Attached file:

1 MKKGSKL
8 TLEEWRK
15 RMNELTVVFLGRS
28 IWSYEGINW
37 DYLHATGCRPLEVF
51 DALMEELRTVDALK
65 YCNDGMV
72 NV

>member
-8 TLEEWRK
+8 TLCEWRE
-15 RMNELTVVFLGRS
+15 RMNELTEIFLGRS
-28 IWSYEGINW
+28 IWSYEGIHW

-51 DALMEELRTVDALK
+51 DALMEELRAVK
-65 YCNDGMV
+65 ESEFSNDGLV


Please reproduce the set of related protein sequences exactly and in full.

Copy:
1 MKKGSKL
8 TLEEWRK
15 RMNELTVVFLGRS
28 IWSYEGINW
37 DYLHATGCRPLEVF
51 DALMEELRTVDALK
65 YCNDGMV
72 NV

>member
-8 TLEEWRK
+8 TLCEWRE
-15 RMNELTVVFLGRS
+15 RMNELTEIFLGRS
-28 IWSYEGINW
+28 IWSYEGIHW

-51 DALMEELRTVDALK
+51 DALMEELRAVK
-65 YCNDGMV
+65 ESEFSNDGLV